The Social Stigma of Stigmata

by Catherine Miller

         During our first dramaturgical meeting for Crooked Matt, Emily, Laura, Michael, and I decided that we would research a religion we were unfamiliar with. I was born into a Catholic family and attended School of the Madeleine for elementary school and Academy of Our Lady of Peace for freshman year of high school. Within the past two years, I have made the decision to convert to Judaism and am currently looking at different synagogues in the Chicago area. So I should not be researching Catholicism or Judaism unless something important presents itself. And something did.

             Originally, we were asked as a group to choose a specific area of research for our actor packets. I came to the conclusion that the main area of my research for Crooked would be focusing on disfigurement (emotional and physical), specifically zoning in on two particular subjects. Laney’s neurological disorder is Dystonia. But Maribel has stigmata. Or believes she does:

                   Maribel: “I read about stigmata on the internet in the library,

                   and I think I have the invisible kind, where you feel the pain in

                   your hands but there’s no blood.

                   Laney: What pain?

                   Maribel: The pain of Jesus. The pain of the whole world.”

                   (Trieschmann 20)

                While Laney is a Free Holiness Christian, stigmata is traditionally associated with Roman Catholicism. And it is one of the few things I never delved into during my nine (+) years of Catholic schooling. Here and there, we would hear about the marks on Jesus Christ caused by his crucifixion and how they remained there even after his resurrection. Occasionally, on allotted days throughout the school year, we would be lectured to about a specific Saint’s life and why he was ultimately canonized (the process of becoming a saint). Sometimes that would include the mentioning of a saint having stigmata. It was never explained.

             My biggest source of anxiety is reading scientific articles on stigmata. While there are some relevant ideas about its medical causes, these are not really of interest to me. Mainly because Maribel truly believes she has stigmata. There is no question in her mind even though some in the Roman Catholic Church believe it to be a completely false idea.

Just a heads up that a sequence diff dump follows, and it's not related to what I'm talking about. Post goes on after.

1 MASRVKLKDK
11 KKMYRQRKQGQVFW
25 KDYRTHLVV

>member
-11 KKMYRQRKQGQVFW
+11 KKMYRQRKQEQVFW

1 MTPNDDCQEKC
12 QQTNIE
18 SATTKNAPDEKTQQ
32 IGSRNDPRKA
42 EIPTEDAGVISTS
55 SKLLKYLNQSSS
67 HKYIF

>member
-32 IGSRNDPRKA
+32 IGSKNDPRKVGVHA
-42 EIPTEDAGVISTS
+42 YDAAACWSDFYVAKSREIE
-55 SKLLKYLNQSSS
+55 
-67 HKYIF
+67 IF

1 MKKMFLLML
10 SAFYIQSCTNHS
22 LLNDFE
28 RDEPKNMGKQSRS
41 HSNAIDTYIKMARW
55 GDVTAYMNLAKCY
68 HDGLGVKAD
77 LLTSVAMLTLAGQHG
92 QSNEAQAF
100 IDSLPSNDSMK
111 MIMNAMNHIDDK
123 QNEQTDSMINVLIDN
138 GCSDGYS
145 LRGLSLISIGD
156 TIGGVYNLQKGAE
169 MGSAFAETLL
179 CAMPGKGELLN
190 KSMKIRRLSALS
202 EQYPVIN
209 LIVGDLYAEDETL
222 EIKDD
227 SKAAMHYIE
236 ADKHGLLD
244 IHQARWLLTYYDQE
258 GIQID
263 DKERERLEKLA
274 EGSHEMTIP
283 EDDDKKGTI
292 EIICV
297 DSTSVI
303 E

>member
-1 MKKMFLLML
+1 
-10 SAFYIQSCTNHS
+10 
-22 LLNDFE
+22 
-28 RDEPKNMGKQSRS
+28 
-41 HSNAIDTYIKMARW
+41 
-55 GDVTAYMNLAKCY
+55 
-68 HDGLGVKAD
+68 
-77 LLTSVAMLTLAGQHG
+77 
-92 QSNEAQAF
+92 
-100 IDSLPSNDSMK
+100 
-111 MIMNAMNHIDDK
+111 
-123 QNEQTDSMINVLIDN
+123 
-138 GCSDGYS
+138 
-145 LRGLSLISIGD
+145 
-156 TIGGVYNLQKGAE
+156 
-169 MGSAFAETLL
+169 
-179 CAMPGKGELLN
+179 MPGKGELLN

It reminds me of when I found out Santa Claus was not real. Until that point in my life, December 25th would roll around each year and I would go to sleep believing a fat man in a red suit slid down my chimney to bring me that Barbie dream house I asked for. When I realized he did not exist, my mother frankly told me that he was a saint who lived a very long time ago who gave gifts to those who needed them: A historical fact to carry on a tradition over centuries. There needed to be something weighty there to explain the mystifying creature that was Kris Kringle.

               Now, due to these medical causes being unearthed, stigmata are taken less seriously. With stigmata, some would rather believe in medicine than a myth. I have found a few books and articles on stigmata explaining the more mystical side of things, which gives me hope. Stigmata is not a currently trending topic, so the majority of the books I have obtained are over twenty years old. The other thing rattling my brain at the moment is how in the world a sixteen-year-old, Free Holiness Christian would grapple with the idea of stigmata on her body. And, for that matter, how she learned about the idea of stigmata in the first place. Maribel’s father is the head of the church and keeps a watchful eye on her. Nothing is really explained to her by her parents, so how could a teenager fall upon such an idea? Maybe the more I unearth the subject, things will become clearer. This might be a directorial concept or even something for the actor to decide for themselves but the origin of these ideas is something I’d like to bring up for the next meeting.

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